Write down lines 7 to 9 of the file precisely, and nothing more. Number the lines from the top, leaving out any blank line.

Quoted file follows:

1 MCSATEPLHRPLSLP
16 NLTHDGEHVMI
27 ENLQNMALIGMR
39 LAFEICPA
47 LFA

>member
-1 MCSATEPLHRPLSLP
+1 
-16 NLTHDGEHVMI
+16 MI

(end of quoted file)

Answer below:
-1 MCSATEPLHRPLSLP
+1 
-16 NLTHDGEHVMI